Quote:I free range from an early age. My chickens learn quickly what to use for cover from aerial predators - trees, large bushes, natural alcoves and even an old large satellite dish. So I'd say yes, having lots of trees does help. However, I lost a hen yesterday when she was in an area of lots of cover, but most of the trees are bare with winter coming on.
     
    Last edited: Oct 23, 2010
  6. mmtillman

    mmtillman Chillin' With My Peeps

    [​IMG] [​IMG]
     
  7. sharol

    sharol Chillin' With My Peeps

    3,007
    71
    231
    Jun 13, 2010
    Admire, KS
    I'm converting a metal building (6x8) to a coop by adding windows and a pop door. It will be replacing a coop/run/tractor that is just too small for my 7 girls.

    My DH and I are going to partition off a 30x30 area in the back yard for a (fairly) secure run. I'm putting chicken wire up 24 inches on the heavy duty chain link that is already in place (that surrounds the existing yard). I know everyone says that chicken wire (the 1" stuff) isn't strong enough to keep out predators, but my concern with invaders would be in the dark hours, and the girls will be securely locked in their coop (using hardware wire on those windows) at dark.

    My main daytime concerns are for the neighbors' dogs that run around free and easy. They won't come in the yard over the fence, and they are too big to dig under it. They can't tear up the chain link, and the chicken wire on the inside will keep my girls from sticking their heads out into danger.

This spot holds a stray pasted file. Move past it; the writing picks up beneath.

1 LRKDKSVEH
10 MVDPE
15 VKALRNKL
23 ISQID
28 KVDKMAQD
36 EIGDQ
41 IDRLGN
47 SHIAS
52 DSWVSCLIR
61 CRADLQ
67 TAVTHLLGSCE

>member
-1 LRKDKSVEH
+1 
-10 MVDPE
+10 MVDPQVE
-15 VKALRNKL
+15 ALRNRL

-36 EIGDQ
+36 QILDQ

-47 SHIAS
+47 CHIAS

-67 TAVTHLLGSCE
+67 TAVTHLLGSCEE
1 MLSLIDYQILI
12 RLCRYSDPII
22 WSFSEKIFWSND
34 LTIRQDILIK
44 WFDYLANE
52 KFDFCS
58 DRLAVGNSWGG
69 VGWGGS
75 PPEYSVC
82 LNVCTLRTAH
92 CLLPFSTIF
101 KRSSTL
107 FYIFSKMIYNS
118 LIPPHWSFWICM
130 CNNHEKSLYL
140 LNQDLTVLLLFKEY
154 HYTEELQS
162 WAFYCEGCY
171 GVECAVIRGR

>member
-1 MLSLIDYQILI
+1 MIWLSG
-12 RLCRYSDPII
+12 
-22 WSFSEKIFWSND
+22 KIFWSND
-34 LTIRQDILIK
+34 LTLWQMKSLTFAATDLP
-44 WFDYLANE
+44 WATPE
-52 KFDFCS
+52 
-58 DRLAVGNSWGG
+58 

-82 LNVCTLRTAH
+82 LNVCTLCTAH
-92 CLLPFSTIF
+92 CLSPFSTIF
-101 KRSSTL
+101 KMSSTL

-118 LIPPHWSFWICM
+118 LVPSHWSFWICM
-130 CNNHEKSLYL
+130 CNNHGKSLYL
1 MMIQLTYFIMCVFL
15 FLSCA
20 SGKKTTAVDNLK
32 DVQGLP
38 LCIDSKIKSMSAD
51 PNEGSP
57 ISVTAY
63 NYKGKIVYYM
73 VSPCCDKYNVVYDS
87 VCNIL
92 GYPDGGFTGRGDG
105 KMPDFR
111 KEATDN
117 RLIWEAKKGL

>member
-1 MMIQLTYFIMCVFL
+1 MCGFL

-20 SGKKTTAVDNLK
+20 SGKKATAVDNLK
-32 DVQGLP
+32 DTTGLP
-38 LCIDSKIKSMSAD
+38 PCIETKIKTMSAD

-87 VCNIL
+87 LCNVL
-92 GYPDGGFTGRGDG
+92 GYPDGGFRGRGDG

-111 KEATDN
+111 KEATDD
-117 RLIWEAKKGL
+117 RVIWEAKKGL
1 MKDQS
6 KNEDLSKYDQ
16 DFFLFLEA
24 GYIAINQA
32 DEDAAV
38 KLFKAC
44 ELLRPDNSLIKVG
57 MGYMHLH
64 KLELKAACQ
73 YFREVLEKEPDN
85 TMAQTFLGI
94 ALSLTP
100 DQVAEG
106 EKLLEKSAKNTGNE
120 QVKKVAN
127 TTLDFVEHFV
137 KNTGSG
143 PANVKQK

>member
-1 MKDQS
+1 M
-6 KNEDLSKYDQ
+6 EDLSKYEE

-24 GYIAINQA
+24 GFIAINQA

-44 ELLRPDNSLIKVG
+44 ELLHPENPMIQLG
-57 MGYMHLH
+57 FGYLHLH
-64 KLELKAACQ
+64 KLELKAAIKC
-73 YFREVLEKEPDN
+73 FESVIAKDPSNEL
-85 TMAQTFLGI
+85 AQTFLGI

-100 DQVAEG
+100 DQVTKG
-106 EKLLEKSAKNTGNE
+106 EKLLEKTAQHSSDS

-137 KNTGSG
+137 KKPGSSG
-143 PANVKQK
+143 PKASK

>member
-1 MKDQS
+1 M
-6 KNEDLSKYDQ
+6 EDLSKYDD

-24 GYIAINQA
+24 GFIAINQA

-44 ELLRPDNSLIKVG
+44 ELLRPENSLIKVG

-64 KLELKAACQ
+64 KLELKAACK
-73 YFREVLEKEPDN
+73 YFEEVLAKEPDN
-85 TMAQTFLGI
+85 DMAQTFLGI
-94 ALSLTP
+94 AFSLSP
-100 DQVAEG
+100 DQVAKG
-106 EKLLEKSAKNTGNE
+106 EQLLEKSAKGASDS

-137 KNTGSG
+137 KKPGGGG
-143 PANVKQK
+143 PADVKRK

Then I plan to use bird netting over the 30x30 yard (hawks are a very real problem). It has a little tree on one side, and we are using 6' dog pen fencing for the remaining parts of the fence, so part of the yard will have a 4 ft. ceiling and part of it will have 6'. I'm less concerned with them leaving than I am their being attacked by the redtails that are around all winter.

    They are free ranging in my yard for a couple of hours morning and evening, so they are learning to keep an eye on the sky. It is a hoot to watch them when a hawk flys over. One of them will squawk and they will stream into their small coop and run. Today, one of them got left behind in the flower garden, and my Campine came flying and squawking back after her. Either Scout (the Campine) is the dominant pullet, or she is a roo. The jury is still out, but I think she is a pullet. They are fairly savy, but I don't really want to take a chance with hawks when I'm not around.

    With the larger coop, I won't feel guilty shutting them in a bit early if we will be gone after dark, and I've not seen any raccoons around during the daylight hours (or coyotes, or possums). I know my setup is vulnerable during the night, but I'll check it out carefully before letting them out each day.
     
  8. Kat's Silly Chickens

    Kat's Silly Chickens Chillin' With My Peeps

    562
    0
    121
    Sep 12, 2010
    South Central Texas
    We converted a 6'X13' section of our old horse shelter/trailer shed by putting up interior wood walls and chicken wire (covered with heavy wire fence) at the roof edge for ventilation. And have a 6'X12' run attached to barn completely enclosed with chicken wire with heavy wire fence part way up the sides to keep predators out. We only have 4 chickens in it, but they love it.
     

BackYard Chickens is proudly sponsored by